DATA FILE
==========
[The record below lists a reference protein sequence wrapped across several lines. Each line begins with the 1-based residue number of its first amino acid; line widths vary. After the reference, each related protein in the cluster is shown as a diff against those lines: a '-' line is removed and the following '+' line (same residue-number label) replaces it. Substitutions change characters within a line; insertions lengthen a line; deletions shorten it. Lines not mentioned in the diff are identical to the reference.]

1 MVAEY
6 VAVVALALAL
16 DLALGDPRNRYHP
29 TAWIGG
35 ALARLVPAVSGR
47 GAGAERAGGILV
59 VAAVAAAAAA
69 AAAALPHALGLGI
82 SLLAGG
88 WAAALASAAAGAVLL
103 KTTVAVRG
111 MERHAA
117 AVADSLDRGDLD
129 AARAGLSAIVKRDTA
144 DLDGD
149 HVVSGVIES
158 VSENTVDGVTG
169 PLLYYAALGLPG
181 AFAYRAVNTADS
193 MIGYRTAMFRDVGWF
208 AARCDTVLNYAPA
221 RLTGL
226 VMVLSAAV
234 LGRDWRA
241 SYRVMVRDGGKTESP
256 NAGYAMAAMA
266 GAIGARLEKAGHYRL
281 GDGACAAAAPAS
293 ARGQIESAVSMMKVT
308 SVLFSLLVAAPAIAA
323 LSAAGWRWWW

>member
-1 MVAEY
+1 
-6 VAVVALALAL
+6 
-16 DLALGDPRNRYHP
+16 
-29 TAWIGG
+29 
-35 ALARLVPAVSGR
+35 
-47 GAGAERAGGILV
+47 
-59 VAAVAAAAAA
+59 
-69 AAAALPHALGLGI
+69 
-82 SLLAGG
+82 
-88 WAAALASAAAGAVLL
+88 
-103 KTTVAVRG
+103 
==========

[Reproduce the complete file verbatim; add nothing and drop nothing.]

[The record below lists a reference protein sequence wrapped across several lines. Each line begins with the 1-based residue number of its first amino acid; line widths vary. After the reference, each related protein in the cluster is shown as a diff against those lines: a '-' line is removed and the following '+' line (same residue-number label) replaces it. Substitutions change characters within a line; insertions lengthen a line; deletions shorten it. Lines not mentioned in the diff are identical to the reference.]

1 MVAEY
6 VAVVALALAL
16 DLALGDPRNRYHP
29 TAWIGG
35 ALARLVPAVSGR
47 GAGAERAGGILV
59 VAAVAAAAAA
69 AAAALPHALGLGI
82 SLLAGG
88 WAAALASAAAGAVLL
103 KTTVAVRG
111 MERHAA
117 AVADSLDRGDLD
129 AARAGLSAIVKRDTA
144 DLDGD
149 HVVSGVIES
158 VSENTVDGVTG
169 PLLYYAALGLPG
181 AFAYRAVNTADS
193 MIGYRTAMFRDVGWF
208 AARCDTVLNYAPA
221 RLTGL
226 VMVLSAAV
234 LGRDWRA
241 SYRVMVRDGGKTESP
256 NAGYAMAAMA
266 GAIGARLEKAGHYRL
281 GDGACAAAAPAS
293 ARGQIESAVSMMKVT
308 SVLFSLLVAAPAIAA
323 LSAAGWRWWW

>member
-1 MVAEY
+1 
-6 VAVVALALAL
+6 
-16 DLALGDPRNRYHP
+16 
-29 TAWIGG
+29 
-35 ALARLVPAVSGR
+35 
-47 GAGAERAGGILV
+47 
-59 VAAVAAAAAA
+59 
-69 AAAALPHALGLGI
+69 
-82 SLLAGG
+82 
-88 WAAALASAAAGAVLL
+88 
-103 KTTVAVRG
+103 